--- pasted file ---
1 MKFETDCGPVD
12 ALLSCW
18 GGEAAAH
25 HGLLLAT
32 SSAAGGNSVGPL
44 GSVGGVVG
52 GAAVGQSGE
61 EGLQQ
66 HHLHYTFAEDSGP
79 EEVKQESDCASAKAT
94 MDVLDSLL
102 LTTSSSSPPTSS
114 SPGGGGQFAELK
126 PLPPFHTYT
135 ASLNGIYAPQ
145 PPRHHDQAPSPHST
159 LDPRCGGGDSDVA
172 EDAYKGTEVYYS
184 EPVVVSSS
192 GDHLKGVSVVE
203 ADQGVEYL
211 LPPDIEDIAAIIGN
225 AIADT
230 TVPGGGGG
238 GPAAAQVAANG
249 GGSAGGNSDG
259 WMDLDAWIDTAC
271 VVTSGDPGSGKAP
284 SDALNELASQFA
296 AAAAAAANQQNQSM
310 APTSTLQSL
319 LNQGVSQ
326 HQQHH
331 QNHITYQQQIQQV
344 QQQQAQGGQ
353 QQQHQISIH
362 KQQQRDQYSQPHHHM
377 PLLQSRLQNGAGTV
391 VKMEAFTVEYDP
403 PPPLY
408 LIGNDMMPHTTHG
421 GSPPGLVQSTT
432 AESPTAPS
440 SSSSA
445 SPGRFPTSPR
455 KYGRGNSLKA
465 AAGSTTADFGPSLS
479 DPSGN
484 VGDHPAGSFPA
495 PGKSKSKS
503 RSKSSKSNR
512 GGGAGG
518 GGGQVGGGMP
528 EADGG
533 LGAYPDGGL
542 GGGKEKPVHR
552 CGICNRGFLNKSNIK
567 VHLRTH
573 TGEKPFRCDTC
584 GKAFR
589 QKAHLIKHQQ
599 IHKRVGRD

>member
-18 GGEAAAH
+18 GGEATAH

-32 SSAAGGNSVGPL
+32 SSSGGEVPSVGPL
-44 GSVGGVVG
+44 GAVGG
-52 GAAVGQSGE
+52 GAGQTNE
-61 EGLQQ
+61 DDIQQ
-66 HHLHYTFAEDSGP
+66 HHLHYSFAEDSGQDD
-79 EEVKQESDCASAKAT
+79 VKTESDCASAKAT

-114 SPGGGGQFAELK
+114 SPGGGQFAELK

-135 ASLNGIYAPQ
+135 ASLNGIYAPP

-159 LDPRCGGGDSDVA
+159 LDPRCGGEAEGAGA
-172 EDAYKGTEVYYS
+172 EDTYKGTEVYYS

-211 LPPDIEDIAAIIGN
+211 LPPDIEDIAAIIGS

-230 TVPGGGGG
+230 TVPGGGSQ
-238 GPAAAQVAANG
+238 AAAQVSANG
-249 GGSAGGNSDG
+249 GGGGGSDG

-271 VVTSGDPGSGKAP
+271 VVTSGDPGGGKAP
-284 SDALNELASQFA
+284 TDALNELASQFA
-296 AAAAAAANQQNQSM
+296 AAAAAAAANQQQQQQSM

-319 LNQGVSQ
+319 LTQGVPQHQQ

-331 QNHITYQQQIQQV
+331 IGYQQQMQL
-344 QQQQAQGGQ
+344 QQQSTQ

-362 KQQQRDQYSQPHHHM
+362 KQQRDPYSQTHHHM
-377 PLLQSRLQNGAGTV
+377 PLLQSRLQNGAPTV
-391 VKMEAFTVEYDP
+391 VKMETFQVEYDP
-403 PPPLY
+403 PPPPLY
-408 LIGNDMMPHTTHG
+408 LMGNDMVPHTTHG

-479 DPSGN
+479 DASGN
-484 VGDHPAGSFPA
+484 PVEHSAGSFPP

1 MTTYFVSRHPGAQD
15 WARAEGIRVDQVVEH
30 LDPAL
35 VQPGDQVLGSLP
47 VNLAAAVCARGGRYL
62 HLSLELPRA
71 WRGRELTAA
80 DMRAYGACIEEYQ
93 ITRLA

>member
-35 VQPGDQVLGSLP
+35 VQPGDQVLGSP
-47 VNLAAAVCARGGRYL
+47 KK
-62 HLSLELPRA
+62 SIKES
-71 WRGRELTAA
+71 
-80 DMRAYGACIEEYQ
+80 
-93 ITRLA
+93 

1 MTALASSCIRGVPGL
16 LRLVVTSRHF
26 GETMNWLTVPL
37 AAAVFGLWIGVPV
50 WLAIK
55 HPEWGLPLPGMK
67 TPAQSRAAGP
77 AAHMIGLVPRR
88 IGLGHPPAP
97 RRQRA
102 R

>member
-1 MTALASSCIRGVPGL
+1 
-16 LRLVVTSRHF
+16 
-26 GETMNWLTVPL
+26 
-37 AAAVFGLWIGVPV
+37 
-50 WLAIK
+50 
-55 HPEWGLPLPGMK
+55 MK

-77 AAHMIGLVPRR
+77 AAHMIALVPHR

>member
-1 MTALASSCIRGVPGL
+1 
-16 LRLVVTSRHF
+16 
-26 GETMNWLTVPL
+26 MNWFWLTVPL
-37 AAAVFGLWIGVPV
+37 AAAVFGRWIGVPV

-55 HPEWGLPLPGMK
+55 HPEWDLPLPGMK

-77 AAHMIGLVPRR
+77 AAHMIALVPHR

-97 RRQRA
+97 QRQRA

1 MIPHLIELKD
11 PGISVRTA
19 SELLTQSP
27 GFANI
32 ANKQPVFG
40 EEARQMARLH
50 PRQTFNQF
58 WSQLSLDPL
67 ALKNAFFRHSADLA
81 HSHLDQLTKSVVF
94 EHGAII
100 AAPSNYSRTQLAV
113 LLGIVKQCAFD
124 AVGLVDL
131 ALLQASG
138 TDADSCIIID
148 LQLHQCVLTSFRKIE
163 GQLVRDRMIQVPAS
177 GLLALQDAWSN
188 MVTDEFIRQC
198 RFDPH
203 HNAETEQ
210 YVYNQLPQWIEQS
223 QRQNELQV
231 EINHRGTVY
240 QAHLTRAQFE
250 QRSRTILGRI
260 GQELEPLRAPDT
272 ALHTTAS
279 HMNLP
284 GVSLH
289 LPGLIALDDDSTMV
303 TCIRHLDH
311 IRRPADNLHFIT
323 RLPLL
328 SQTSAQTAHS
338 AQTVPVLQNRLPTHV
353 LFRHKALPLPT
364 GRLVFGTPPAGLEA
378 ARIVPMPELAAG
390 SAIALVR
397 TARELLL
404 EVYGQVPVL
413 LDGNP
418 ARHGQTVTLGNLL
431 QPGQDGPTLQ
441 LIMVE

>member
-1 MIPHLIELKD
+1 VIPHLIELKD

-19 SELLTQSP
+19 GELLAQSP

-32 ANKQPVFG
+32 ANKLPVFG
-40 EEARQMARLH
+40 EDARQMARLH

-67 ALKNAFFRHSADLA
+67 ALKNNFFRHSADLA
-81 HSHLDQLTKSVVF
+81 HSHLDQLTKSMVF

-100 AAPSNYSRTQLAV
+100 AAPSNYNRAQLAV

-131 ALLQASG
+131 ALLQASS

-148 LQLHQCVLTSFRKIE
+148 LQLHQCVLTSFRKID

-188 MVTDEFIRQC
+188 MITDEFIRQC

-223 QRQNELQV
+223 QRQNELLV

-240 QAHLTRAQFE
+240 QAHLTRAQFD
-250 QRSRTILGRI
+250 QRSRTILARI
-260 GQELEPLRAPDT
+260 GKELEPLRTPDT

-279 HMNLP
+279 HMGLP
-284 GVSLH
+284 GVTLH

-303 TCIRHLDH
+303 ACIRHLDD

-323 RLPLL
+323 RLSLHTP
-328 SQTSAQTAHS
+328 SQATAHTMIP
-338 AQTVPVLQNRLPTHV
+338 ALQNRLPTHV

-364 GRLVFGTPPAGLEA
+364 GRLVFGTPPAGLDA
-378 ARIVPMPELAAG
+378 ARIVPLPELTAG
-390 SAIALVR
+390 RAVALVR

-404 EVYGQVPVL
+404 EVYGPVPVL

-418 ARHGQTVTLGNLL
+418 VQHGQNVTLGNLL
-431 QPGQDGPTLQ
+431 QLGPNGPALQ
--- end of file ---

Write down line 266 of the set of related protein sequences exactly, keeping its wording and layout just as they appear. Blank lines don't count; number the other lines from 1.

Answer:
+323 RLSLHTP